Friday, March 31, 2023


Last week Georgia’s Attorney General released a report on child sexual abuse since 1950 in Georgia’s two dioceses. It is a long report and offers sickening details not known, in some but not all cases, until this report. 

It’s been several years since both dioceses have released names of priests credibly accused. But this report gives details, often rather sickening and more importantly, tragic to victims of this kind of sexual abuse. 

The biggest take away is that when Church officials learned of abuse, it was not reported to law enforcement but handled in-house as though simply a sin and not a civil crime. I do not think that most bishops even followed the canon laws in place in the 1917 code of canon law. 

The greatest tragedy for victims and potential victims is that priests who abused were transferred about which enabled others to be abused. 

Abuse took place in the “good old days” prior to Vatican II and accelerated after Vatican II where mercy for criminals was greater than mercy for victims or potential victims. 

What has changed and what hasn’t?

1. In many cases the abuse is only known by the victim who doesn’t reveal it until well into adulthood. There are a variety of psychological reasons for this as well as fear that they won’t be believed. I don’t think this has changed, thus abuse could be happening today that no one but the victim knows and that victim won’t come forward for years. But I think transparency about abuse by the Church and society in general can help curb this. 

2. There are more people both laity and clergy trained to be more vigilant. Hopefully, parents know not to entrust their children to anyone in a way that trusting parents entrusted their boys to priests who had bad intentions. I don’t think most parents would entrust their daughters to priests in the same way as they did their boys. But they trusted priests who were manipulators, narcissists and criminals. They did not know that. 

3. In pre-Vatican II times, there wasn’t much screening of candidates. If you came from a good Catholic home where there was not a history of divorce or mental illness, that is all it took to be accepted. After Vatican II things were not much better but today I think there are good screening tools.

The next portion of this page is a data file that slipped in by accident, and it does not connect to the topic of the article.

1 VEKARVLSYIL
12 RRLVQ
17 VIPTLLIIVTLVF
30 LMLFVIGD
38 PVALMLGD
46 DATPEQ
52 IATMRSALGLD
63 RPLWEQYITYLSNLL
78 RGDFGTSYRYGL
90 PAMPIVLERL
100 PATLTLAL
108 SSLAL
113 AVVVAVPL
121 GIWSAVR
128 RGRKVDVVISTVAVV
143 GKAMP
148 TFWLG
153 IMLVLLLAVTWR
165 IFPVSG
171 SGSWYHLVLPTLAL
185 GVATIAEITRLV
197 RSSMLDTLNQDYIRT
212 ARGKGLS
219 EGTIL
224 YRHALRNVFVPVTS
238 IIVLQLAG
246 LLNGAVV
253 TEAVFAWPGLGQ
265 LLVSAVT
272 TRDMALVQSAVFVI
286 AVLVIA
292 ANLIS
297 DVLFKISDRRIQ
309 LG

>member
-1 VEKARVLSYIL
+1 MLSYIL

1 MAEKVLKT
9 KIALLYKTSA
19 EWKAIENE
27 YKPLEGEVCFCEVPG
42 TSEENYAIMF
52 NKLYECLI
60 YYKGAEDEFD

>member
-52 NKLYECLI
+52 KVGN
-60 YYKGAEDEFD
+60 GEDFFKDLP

4. I am still not clear what the percentage of abusers are with married clergy of other Christian sects or other religions. The Catholic Church’s statistics proved that most of those abused are boys, prepubescent and pubescent as well as young adult men. It could be a matter of access, but it is clear that most are from homosexual men immature in their sexuality or in arrested development. They have no moral foundation which is even more alarming. But again, the Catholic Church had a culture of priests mentoring boys, spending the night in rectories, going on vacations with priests. I am not sure that is the case in the married clergy at all, although friends might spend the night with the children of clergy. Again, I don’t know what the percentage of abuse is in the priesthood compared to married clergy, although married clergy’s victims are more often girls not boys. 

5. I think often, too, abuse is coupled with other addictions such as drugs and alcohol. 

6. The way to reduce abuse is to report abusers immediately to the authorities and if the abuse is credible the priest or bishop should be laicized in addition to whatever civil authorities will do. As well the culture of the Church where laity wanted priests to be close to their children (as a good influence) is changing. There should be a professional relationship with children not one of a priest acting as a parent to gain access to the child. Proper screening of candidates is important, especially those with a homosexual orientation. Does any candidate show immaturity in sexuality and promiscuity prior to applying to the diocese? Anyone who is promiscuous prior to being accepted, especially homosexuals who will be placed into an all male environment, is a recipe for disaster as we have seen quite vividly.